PLA Expansions: NatureWorks expands in US; Thyssenkrupp’s 2nd plant in China; Total Corbion’s first in Europe

 NatureWorks expands in US

Biomaterials maker NatureWorks, a private company jointly owned by Cargill, a privately-held agricultural products corporation, and PTT Global Chemical, Thailand’s largest chemical producer, has a slate of manufacturing technology projects, including lactide monomer purification efficiency that will increase the availability of the full Ingeo (PLA) biomaterials portfolio by 10%. Installation is currently underway at NatureWorks’ facility in Blair, Nebraska, the world’s first and largest commercial-scale PLA manufacturing plant with a capacity of 150,000 tonnes/year. The projects will be completed by the end of 2021.

The expanded availability will support growth in markets such as 3D printing and nonwoven hygiene masks as well as compostable coffee capsules, teabags, and coated-paper food serviceware. Rich Altice, President/CEO of NatureWorks also says, “The market continues to rapidly evolve due to the Covid-19 pandemic as well as the undiminished demand for sustainable, bio-based alternatives to petrochemical-based plastics.” He adds that the firm is continuing “to pursue a potential future second manufacturing site outside the US” to serve its growing international markets.

Ingeo PLA is made in a multi-step process that begins with using annually renewable plants to turn greenhouse gases like carbon dioxide into long-chain sugar molecules. Dextrose, derived from the plant sugar molecules, is fermented into lactic acid that then undergoes a proprietary two-step process to transform it into lactide, the monomer for Ingeo PLA polymer.

As part of NatureWorks’ participation in the New Plastics Economy Global Commitment and commitment to sustainable agriculture, it announced a new initiative in 2019 to ensure that by 2020 100% of the agricultural feedstock used for Ingeo made at the Blair production site will be certified as environmentally and socially sustainable by the International Sustainability & Carbon Certification System (ISCC). By 2025, NatureWorks also committed that 100% of new feedstocks for additional manufacturing capacity will be certified as sustainably and responsibly managed via an independent third-party administered programme.

NatureWorks was the first biopolymer manufacturer to become certified to the new ISCC PLUS standard in 2012, and currently has more than 60% of its agricultural feedstock certified.

Thyssenkrupp’s 2nd plant in China

Elsewhere, German plant engineering firm Thyssenkrupp has won another order to build a bioplastics plant based on its patented PLAneo technology. It will be built in South China and will produce 30,000 tonnes/year of PLA.

The company built the first commercial plant based on PLAneo technology for China’s biggest food and beverage company COFCO. It went into operation in Changchun at the end of 2018.

The new plant will produce PLA among other things for the manufacture of eco-friendly packaging, fibres, textiles and engineering plastics, and is scheduled to go into operation in fall 2021. Thyssenkrupp will design the plant and supply the key components.

Sami Pelkonen, CEO of the Electrolysis & Polymers Technologies business unit, says the second order will strengthen its position on the Asian market, which currently represents around half of the world’s bioplastic production capacities.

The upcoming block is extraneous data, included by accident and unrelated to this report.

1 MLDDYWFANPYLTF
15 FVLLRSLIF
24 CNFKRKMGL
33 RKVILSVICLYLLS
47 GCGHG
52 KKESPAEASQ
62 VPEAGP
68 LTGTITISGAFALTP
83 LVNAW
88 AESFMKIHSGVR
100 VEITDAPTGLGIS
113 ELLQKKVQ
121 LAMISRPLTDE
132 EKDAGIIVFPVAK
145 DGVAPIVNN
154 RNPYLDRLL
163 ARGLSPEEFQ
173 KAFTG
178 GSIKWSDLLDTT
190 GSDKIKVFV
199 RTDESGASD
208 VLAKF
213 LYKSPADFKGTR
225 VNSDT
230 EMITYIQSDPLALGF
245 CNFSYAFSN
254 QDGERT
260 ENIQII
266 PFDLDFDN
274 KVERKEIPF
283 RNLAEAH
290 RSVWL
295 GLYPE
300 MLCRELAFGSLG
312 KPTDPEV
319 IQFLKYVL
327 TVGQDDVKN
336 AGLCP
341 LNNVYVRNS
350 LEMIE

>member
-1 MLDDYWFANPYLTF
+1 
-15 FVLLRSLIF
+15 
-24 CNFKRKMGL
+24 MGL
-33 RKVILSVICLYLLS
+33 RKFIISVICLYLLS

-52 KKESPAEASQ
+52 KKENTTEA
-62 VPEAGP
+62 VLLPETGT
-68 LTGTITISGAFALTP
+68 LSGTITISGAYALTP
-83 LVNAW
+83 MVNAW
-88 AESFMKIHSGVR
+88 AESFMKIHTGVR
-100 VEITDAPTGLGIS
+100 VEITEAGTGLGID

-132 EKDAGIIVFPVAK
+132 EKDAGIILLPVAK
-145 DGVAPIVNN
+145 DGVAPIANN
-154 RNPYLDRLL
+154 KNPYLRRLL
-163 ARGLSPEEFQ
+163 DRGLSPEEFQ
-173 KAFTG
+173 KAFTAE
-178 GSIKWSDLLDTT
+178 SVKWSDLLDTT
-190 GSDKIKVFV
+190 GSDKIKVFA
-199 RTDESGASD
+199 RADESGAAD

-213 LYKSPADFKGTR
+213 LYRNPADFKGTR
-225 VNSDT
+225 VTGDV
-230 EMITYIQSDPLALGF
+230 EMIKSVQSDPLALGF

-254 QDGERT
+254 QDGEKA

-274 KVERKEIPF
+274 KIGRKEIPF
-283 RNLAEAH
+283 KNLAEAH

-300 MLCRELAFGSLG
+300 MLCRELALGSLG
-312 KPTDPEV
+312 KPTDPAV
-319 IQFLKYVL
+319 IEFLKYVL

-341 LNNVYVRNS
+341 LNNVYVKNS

In its development, Thyssenkrupp was able to draw on decades of know-how gained in the construction of more than 400 plastics plants worldwide. Udo Mühlbauer, Product Manager at Thyssenkrupp, says the technology is also suitable for large-scale plants with capacities of up to 100,000 tonnes/year. “In addition we have reduced energy consumption in the process through the use of an energy recovery system, further reducing costs and making production even more sustainable,” he adds.

Total Corbion’s first in Europe

Meanwhile, Netherlands-headquartered Total Corbion PLA, a 50/50 joint venture between French oil giant Total and Corbion, will build its second PLA plant with a capacity ramping up to 100,000 tonnes/year. The new plant is planned to be located on a Total site in Grandpuits, France, and to be operational in 2024, with an investment cost of EUR200 million. Corbion will continue to be the supplier of lactic acid.

Partners since 2017 in the Total Corbion PLA 50/50 joint venture, Total and Corbion successfully launched their first PLA plant in Rayong, Thailand, in 2018, with a 75,000-tonnes/year capacity.

“Announcing our second plant project, less than two years after we started up commercial scale production at our first plant in Thailand, demonstrates our commitment to develop PLA bioplastics and our ambition to become the world leader in PLA. We are proud to be the first company launching a commercial scale Lactic Acid to PLA plant in Europe,” comments Stéphane Dion, CEO of Total Corbion PLA.

Corbion and Total, the two shareholders of the joint venture, are fully supporting its ambitious growth plans.

"We are very pleased to announce this second PLA plant project located in Grandpuits, France on Total’s new “Zero petrol platform”, strengthening our successful partnership with Corbion,” says Bernard Pinatel, President Refining & Chemicals at Total.

“PLA is increasingly finding its place as a bioplastic, enabling acceleration towards a circular economy. In our recently released Advance 2025 strategy one of our goals is, together with Total, to become the market leader in PLA. This new plant puts us firmly on track to achieve that goal.” says Olivier Rigaud, CEO of Corbion.

The project remains subject to the information and consultation process of the relevant employee representative bodies in accordance with applicable laws.


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